The Occasional Flowers of Newark

It was a beautiful day in the city, with the sun finally making a more permanent appearance. I had just shipped a box of bagels to my mom for Mother’s Day (apparently my whole family shares a similar obsession with these circles of doughy deliciousness) and was walking down 30th Ave towards the subway. Newark, NJ was my faraway destination.

As I was crossing the street WAM! I was hit – not by a car, a bike, or even a person. I was struck by a small spec of dirt.

Unfortunately, the results were devastating.

After several hours of rapid blinking, painful attempts at flushing out the mysterious partial, and a few unintentional, watery tears, I decided my swollen eye was indeed the one ailment I didn’t want to deal with: a scratched cornea. My sister had somehow accomplished 2 or 3 of these little devils before she was 16, so I knew the symptoms and the annoying procedure to heal the ripped wound.

But let’s flashback to another epiphany I had during the searing cornea pain.

I sat on the PATH train with a watery stare as I traveled to Newark and then walked 20 minutes to Trinity Church. The after school program I have come to know and love over the past 5 years was about to begin its usual chaos, and I was excited to have a day off to partake in the madness.

Though I looked like a fool (or looked high) with one red eyeball, a small happiness crept up inside of me. It wasn’t raining, it wasn’t cold, and the sky was a brilliant blue instead of that despicable gray I’ve come to loathe. No coat was necessary as I strolled down the concrete streets, with greenery and splashes of colorful flowers bowing their heads towards the sun.

And yes, believe it or not, there IS the occasional flower in Newark.

As I arrived at the church, the children were already organized into their groups painting, gardening, or completing a Bible crossword puzzle with surprising meticulousness. Though I roamed between activities (blinded ever so slightly by my irritating eye), Miss Kortlyn’s gardening group was my most undeviating position.

“Miss Kortlyn what can I dooooo!?” one child said, hopping up and down like a typical ADD elementary school kid. “Ah! A worm!” another girl screamed, as she unearthed the slimy bug. An older boy simultaneously backed away from her, not afraid to admit he was in fact very afraid of the small creature.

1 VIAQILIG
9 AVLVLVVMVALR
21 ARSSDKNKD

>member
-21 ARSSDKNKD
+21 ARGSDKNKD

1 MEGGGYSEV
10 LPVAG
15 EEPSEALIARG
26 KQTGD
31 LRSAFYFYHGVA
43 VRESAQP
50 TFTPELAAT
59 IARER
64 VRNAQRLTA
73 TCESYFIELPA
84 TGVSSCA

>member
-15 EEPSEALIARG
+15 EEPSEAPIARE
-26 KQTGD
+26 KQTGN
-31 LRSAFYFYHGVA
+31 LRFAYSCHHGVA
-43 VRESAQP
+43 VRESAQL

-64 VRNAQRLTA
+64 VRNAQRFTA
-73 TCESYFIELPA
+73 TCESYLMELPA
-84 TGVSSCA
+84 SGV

“Look how the plant grew, Britney!” the 4th grader next to me exclaimed. I squinted at the green stem she pointed to, and nodded with excitement at the Trinity Church garden. But another thought was on my mind…

The children – my children! – were growing. The kids who I’d first worked with were no longer in the after school program and had moved on to middle or high school. Now their siblings or fresh faces replaced the first bunch of crazy ones. Are they doing okay? What was in like in high school? Could they read any better than before?

And then what… these kids would go too! They would leave the safe (well safe-ish) confines of the church and be attacked by the very real and harsh world of Newark. In fact some were already attacked by the harsh world of home. What could I do?

In all honesty? Not much. Particularly with little access to NJ, trying to hold down a job, and an internship, there is very little I feel as though I can do.

Except maybe hope.

I can hope with all my heart that these children will be like the seeds they are planting. When faced with difficult decisions in the future between what is right and what is wrong, I can hope the moral seeds from their past are deep-rooted and spring forth. And I can hope the kids will spread more loving seeds throughout their community and home. And I can hope that this garden will continue to grow until it’s bursting with vibrant and ever-lasting life.

And I can hope these kids will aspire to be the occasional flowers of Newark.




Oh and PS – My eye was fine after an emergency room visit, throwing up, a good night’s sleep, and prescription eye drops.